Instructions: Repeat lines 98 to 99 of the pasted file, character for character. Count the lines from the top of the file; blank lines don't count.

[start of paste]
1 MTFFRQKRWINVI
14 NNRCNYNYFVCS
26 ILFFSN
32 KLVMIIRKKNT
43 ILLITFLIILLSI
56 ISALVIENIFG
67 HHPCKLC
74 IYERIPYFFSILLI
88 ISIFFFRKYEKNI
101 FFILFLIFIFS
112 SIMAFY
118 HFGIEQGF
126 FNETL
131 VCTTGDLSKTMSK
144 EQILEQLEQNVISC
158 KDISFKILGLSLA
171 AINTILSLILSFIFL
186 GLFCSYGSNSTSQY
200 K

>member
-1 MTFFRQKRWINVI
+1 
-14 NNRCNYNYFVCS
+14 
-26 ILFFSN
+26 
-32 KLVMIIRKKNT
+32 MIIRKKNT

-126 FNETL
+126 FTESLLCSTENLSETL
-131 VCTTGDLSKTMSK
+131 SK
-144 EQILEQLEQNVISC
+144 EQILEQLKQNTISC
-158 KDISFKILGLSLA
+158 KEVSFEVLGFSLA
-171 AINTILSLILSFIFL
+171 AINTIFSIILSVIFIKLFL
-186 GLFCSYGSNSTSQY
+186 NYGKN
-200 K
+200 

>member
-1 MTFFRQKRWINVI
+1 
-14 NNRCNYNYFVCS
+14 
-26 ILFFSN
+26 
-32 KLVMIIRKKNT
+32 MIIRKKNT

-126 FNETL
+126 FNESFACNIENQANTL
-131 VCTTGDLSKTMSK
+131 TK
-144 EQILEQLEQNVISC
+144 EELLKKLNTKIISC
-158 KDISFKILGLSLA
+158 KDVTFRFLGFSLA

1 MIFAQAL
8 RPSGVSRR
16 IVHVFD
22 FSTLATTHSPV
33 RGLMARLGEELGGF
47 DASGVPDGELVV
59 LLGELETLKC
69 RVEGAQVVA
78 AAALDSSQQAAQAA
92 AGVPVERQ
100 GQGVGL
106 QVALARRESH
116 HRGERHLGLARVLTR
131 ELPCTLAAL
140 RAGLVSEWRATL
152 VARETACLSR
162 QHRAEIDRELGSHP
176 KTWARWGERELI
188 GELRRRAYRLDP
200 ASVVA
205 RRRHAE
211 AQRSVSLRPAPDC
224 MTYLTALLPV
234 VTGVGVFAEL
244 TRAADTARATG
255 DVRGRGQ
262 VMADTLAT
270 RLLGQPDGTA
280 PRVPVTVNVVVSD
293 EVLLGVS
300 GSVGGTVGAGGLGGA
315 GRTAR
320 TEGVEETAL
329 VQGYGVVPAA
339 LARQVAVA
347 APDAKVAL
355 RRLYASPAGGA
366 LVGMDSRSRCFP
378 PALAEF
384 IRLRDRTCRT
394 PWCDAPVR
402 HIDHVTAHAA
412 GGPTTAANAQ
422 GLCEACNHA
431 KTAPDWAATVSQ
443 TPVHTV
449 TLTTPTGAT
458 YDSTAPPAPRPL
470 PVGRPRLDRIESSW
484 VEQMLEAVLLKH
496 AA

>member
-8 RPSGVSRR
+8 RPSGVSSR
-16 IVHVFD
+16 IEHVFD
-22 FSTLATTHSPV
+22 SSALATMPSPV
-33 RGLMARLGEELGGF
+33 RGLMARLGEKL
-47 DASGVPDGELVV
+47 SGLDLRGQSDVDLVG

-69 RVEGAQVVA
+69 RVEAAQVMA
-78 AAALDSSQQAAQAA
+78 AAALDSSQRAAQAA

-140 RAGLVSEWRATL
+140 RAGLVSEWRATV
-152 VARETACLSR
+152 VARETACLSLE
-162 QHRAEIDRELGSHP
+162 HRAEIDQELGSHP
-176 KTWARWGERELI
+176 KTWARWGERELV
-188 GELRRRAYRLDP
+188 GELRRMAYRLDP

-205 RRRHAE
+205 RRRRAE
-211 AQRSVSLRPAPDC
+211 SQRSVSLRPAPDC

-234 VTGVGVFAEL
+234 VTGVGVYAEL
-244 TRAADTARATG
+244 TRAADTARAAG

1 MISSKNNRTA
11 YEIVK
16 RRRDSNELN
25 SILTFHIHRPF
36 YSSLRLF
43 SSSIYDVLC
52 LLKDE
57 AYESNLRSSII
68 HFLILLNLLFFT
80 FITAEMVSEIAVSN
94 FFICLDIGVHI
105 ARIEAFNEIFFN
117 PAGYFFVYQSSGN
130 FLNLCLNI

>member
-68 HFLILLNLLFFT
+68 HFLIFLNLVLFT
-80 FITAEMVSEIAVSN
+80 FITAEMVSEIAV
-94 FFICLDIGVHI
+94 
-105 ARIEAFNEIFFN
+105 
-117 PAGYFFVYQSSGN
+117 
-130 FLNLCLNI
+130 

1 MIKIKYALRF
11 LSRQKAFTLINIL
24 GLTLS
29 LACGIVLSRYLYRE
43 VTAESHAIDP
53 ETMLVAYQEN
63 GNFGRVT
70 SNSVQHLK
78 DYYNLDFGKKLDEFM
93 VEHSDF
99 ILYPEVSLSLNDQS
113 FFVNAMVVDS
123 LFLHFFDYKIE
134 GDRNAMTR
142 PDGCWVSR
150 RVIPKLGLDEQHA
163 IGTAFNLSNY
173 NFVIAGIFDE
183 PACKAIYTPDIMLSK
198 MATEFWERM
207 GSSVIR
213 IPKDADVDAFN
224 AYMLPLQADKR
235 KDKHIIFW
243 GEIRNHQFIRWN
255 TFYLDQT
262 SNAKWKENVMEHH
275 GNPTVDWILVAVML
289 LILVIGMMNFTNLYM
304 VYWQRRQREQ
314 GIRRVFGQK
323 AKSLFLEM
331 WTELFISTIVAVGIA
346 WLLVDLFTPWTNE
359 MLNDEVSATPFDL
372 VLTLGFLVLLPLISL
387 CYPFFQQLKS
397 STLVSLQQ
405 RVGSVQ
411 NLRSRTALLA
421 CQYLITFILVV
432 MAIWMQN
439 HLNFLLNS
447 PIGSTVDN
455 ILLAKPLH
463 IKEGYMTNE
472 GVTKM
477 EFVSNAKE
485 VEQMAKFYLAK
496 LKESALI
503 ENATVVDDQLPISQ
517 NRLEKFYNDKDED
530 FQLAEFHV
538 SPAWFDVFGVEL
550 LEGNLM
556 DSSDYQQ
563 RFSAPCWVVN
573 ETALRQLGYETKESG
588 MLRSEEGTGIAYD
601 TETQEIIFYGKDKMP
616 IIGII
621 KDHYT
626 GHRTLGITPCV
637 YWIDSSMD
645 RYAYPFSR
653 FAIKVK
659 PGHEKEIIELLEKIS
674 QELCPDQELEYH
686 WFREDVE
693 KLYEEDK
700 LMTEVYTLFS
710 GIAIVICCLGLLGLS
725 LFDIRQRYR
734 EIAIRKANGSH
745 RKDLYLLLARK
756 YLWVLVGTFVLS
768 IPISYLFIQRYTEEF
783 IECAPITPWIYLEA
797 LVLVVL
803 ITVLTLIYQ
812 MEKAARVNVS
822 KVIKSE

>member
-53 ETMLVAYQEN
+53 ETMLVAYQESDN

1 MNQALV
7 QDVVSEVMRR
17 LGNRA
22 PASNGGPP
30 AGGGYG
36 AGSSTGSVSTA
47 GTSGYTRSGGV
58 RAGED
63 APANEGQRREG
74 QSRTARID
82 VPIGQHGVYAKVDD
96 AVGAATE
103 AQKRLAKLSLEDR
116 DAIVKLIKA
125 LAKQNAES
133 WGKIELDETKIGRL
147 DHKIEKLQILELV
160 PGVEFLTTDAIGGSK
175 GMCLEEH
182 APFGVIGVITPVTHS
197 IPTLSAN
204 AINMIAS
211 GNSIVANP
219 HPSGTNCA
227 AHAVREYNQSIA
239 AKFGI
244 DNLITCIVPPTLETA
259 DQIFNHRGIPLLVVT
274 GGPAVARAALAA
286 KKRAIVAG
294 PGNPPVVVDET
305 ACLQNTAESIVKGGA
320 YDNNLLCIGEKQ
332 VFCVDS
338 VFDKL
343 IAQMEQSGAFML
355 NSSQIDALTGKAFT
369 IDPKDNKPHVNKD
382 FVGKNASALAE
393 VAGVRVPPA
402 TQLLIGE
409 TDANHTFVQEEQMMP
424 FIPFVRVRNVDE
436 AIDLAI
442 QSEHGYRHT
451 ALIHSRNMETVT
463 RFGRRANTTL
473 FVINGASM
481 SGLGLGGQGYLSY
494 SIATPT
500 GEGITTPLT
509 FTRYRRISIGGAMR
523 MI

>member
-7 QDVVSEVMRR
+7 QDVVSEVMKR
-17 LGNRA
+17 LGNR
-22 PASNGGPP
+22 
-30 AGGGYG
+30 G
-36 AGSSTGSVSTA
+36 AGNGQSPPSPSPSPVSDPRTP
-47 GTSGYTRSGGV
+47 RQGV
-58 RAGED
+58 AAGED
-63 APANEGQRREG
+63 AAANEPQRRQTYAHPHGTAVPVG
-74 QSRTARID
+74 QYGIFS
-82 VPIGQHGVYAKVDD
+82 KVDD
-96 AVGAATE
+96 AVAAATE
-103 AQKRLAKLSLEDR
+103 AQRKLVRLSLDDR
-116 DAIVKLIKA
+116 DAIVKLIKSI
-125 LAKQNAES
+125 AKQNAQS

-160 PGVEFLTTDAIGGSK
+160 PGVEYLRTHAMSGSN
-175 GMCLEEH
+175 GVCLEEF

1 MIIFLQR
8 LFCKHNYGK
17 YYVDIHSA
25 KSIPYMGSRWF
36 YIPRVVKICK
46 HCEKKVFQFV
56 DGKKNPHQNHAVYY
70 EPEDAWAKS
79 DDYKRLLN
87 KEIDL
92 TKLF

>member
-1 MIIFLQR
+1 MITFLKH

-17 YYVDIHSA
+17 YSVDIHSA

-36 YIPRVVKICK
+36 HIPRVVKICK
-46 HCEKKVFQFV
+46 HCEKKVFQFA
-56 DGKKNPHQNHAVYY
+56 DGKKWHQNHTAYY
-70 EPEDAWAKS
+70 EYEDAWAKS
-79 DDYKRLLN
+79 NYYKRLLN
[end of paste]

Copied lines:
378 PALAEF
384 IRLRDRTCRT